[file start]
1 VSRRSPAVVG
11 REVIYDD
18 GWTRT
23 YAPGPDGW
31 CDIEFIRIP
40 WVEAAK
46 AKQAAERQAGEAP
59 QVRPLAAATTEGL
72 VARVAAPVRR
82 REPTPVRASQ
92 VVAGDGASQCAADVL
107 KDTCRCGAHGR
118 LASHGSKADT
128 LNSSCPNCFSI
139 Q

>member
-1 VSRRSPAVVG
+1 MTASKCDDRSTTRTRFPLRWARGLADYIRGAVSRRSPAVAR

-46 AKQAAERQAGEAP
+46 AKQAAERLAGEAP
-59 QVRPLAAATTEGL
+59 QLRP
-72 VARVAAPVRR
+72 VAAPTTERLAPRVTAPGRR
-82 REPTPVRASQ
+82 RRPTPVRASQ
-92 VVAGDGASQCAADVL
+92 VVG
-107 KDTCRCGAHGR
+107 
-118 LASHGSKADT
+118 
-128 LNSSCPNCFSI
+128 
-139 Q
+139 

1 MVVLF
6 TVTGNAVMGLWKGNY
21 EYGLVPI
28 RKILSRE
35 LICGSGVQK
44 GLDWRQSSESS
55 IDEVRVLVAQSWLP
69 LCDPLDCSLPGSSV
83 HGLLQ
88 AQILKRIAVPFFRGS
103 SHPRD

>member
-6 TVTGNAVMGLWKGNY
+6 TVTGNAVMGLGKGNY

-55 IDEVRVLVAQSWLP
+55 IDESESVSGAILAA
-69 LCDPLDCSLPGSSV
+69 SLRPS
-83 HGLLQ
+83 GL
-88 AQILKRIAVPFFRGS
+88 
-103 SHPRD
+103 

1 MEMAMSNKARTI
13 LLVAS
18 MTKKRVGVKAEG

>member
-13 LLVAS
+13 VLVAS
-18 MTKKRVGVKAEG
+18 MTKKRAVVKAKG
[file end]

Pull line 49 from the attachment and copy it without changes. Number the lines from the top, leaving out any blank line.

-6 TVTGNAVMGLWKGNY